Radiotracer May Improve Differential Diagnosis of Parkinson’s

Radiotracer May Improve Differential Diagnosis of Parkinson’s
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An interdisciplinary team of researchers has developed a substance that may improve the differential diagnosis of Parkinson’s disease based on brain imaging — potentially allowing physicians to distinguish between patients who are sensitive to the side effects of parkinsonian medications and those who are not.

Levodopa is one of the main medications used to alleviate the symptoms of Parkinson’s disease. However, when administered for long periods of time, it causes significant side effects.

A major challenge that doctors face when treating Parkinson’s patients is the lack of a specific test to determine whether a patient is sensitive to the side effects of parkinsonian medications. Instead, doctors must rely on certain symptoms for diagnosis, such as motor dysfunction.

“[W]e don’t yet have a suitable method for differential diagnosis, i.e. to detect at early stage whether a patient is sensitive to the side effects,” chemist Thu Hang Lai, PhD, a researcher on the project, said in a press release.

Lai is part of the research team at the Institute of Radiopharmaceutical Cancer Research, at Helmholtz-Zentrum Dresden-Rossendorf (HZDR) in Germany, that has now developed a method to aid in the differential diagnosis of Parkinson’s — a radiotracer molecule called [18F]FLUDA.

Radiotracers are compounds prepared with radioactive elements that are used for medical applications. These compounds emit radioactivity which allows them to be detected by positron emission tomography (PET) scans.

A PET scan is an imaging technique that uses small amounts of radioactive materials, a special camera, and a computer to help detect emitted radiation and image biological function in vivo.

[18F]FLUDA was specifically designed to attach itself to receptors in the brain called adenosine receptors. Adenosine is a neurotransmitter (chemical molecule) that is used to send signals between nerve cells in the brain and allows them to communicate. When adenosine attaches to an adenosine receptor, the whole nerve cell slows down. Caffeine, for example, has a similar molecular structure to adenosine and as such can bind to its receptors, blocking adenosine from performing its function and producing the stimulating effect of caffeine-containing beverages such as coffee and tea.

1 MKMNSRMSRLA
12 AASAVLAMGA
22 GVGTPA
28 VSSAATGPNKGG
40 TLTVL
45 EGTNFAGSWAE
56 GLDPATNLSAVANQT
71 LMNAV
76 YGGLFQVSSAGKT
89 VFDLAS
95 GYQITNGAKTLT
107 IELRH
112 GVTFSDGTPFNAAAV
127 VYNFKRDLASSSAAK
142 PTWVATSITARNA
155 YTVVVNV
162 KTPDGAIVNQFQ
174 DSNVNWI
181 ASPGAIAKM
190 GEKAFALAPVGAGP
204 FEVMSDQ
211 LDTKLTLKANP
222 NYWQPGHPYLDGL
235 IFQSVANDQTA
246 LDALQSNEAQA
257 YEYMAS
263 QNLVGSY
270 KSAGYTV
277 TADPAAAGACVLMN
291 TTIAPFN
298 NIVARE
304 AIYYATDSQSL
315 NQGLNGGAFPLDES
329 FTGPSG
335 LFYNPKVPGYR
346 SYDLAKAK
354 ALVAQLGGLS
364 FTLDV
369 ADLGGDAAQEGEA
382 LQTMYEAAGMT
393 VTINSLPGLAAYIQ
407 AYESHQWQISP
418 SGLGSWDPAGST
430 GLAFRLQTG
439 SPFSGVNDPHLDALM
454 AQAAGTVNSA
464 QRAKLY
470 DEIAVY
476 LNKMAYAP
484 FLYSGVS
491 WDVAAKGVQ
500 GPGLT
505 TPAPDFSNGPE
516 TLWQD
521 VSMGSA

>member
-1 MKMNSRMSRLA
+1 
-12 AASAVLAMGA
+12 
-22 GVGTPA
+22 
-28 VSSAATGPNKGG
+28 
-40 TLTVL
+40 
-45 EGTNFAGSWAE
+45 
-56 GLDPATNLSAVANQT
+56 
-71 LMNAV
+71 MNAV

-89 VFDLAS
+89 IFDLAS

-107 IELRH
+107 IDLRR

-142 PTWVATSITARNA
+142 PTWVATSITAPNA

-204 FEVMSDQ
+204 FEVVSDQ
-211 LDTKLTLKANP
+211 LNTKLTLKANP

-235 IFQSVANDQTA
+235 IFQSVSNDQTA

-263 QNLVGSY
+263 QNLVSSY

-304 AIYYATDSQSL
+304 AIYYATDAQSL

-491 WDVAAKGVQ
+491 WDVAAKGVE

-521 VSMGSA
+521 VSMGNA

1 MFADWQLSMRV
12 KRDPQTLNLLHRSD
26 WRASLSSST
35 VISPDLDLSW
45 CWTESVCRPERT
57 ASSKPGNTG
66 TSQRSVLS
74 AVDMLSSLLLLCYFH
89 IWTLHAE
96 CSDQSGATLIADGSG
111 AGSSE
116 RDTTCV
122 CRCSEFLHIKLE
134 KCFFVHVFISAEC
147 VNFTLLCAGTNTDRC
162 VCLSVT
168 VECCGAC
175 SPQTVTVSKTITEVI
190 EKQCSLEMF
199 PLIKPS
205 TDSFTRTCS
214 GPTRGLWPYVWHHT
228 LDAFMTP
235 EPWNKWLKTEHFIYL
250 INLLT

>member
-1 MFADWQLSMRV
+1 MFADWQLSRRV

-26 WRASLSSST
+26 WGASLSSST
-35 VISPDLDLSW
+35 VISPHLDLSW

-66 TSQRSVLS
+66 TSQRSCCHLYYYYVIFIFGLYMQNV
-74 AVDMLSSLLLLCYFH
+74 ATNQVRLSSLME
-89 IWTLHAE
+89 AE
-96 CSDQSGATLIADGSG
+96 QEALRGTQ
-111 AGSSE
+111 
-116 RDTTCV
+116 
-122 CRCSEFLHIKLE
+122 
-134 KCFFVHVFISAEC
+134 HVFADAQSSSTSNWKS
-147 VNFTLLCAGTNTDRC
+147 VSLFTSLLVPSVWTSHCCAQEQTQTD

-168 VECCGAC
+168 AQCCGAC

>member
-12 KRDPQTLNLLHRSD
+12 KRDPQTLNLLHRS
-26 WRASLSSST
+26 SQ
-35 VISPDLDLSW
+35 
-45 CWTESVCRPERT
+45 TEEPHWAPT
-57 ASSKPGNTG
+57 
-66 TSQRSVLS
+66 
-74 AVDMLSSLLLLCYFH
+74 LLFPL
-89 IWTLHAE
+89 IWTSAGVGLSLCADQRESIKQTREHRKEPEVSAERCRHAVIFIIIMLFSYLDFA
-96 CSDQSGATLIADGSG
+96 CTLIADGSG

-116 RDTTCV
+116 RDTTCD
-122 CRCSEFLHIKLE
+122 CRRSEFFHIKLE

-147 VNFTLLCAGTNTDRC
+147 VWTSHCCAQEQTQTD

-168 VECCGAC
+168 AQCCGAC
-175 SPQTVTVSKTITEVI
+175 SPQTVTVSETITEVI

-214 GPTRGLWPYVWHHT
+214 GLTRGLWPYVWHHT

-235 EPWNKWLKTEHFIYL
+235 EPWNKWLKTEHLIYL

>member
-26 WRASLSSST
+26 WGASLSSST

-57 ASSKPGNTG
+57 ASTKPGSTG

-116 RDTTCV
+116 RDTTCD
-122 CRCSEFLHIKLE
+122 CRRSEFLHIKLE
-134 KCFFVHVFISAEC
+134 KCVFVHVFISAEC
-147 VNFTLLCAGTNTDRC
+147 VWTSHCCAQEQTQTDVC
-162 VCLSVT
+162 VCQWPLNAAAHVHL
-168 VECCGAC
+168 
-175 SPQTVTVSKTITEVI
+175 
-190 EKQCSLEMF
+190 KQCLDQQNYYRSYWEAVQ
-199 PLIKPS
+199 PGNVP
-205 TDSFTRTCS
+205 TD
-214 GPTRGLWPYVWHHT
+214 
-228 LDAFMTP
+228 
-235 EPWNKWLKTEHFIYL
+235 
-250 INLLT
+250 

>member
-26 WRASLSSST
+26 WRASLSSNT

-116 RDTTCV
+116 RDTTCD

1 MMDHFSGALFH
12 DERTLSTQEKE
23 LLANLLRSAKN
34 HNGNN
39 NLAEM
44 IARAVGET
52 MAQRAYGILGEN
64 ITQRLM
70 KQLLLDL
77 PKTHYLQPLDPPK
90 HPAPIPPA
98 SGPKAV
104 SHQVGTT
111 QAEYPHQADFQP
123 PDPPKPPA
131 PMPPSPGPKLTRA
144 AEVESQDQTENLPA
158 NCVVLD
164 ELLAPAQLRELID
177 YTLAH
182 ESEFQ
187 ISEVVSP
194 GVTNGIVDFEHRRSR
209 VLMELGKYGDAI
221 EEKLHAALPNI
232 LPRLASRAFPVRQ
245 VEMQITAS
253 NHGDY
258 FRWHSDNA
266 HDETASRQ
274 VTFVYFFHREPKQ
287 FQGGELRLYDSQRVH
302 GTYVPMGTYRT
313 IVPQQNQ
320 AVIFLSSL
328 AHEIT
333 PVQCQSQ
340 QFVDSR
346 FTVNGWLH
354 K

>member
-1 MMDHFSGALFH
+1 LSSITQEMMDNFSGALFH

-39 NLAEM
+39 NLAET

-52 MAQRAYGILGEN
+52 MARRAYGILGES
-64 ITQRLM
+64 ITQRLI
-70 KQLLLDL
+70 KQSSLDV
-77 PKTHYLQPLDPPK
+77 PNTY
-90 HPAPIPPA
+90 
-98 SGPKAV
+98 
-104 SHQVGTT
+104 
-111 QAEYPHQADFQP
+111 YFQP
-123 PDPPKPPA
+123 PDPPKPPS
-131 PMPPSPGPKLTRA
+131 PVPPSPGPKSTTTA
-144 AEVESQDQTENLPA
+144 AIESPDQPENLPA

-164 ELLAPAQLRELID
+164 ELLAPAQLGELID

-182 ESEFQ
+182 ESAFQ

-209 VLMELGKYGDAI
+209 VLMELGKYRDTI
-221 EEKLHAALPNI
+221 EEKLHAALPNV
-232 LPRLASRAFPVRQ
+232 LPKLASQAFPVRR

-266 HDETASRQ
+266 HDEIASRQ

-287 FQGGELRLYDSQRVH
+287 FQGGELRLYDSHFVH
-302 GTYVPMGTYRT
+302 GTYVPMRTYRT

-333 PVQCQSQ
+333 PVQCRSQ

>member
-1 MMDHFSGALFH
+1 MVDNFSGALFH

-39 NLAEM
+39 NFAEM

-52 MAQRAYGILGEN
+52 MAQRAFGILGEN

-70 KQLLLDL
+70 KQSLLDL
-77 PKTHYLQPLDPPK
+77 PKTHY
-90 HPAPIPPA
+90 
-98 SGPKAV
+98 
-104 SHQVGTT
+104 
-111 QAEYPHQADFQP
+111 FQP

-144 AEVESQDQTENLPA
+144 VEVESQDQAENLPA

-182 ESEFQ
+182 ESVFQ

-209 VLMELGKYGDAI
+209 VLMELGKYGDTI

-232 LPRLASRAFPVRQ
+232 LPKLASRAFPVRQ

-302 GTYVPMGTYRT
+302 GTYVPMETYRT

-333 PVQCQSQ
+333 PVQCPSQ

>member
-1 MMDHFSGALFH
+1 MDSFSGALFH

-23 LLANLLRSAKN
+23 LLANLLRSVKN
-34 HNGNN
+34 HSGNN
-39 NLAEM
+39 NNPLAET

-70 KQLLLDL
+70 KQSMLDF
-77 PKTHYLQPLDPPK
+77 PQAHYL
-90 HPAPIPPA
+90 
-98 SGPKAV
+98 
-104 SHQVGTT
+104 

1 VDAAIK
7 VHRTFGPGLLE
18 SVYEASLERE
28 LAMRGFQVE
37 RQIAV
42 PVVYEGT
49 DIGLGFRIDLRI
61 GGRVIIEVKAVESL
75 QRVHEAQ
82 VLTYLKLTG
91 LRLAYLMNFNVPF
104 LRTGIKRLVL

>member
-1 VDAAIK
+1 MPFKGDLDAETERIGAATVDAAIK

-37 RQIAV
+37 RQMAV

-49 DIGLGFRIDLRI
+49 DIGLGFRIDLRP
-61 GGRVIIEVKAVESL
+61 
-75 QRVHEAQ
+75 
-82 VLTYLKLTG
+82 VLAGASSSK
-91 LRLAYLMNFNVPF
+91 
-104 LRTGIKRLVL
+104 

When [18F]FLUDA attaches itself to adenosine receptors, it can be detected by PET scans. This means that the areas of the brain that reflect increased radioactivity have a higher density of adenosine receptors and can be monitored.

So far, [18F]FLUDA performed well in pre-clinical experiments. The radiotracer was stable, readily detected in PET scans, did not suffer any degradation on its way to the brain, and did not show significant toxicity when tested in animal models. Radiation protection studies also showed positive results.

“With a suitable radiopharmaceutical for use in humans, we hope to be able to make correct differential diagnoses and thus differentiate between Parkinson’s patients who are sensitive to side effects and those who are not,” said team member Rodrigo Teodoro, PhD.

The team now wants to test its radiotracer in clinical trials. The researchers have already filed for a patent, but the first step in proving the usefulness of [18F]FLUDA will be to demonstrate its safety and effectiveness in healthy volunteers and in Parkinson’s patients. They are currently looking for a clinical partner to aid with these trials.

This discovery has won the team HZDR’s Innovation Contest.

David earned a PhD in Biological Sciences from Columbia University in New York, NY, where he studied how Drosophila ovarian adult stem cells respond to cell signaling pathway manipulations. This work helped to redefine the organizational principles underlying adult stem cell growth models. He is currently a Science Writer, as part of the BioNews Services writing team.
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Ana holds a PhD in Immunology from the University of Lisbon and worked as a postdoctoral researcher at Instituto de Medicina Molecular (iMM) in Lisbon, Portugal. She graduated with a BSc in Genetics from the University of Newcastle and received a Masters in Biomolecular Archaeology from the University of Manchester, England. After leaving the lab to pursue a career in Science Communication, she served as the Director of Science Communication at iMM.
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David earned a PhD in Biological Sciences from Columbia University in New York, NY, where he studied how Drosophila ovarian adult stem cells respond to cell signaling pathway manipulations. This work helped to redefine the organizational principles underlying adult stem cell growth models. He is currently a Science Writer, as part of the BioNews Services writing team.
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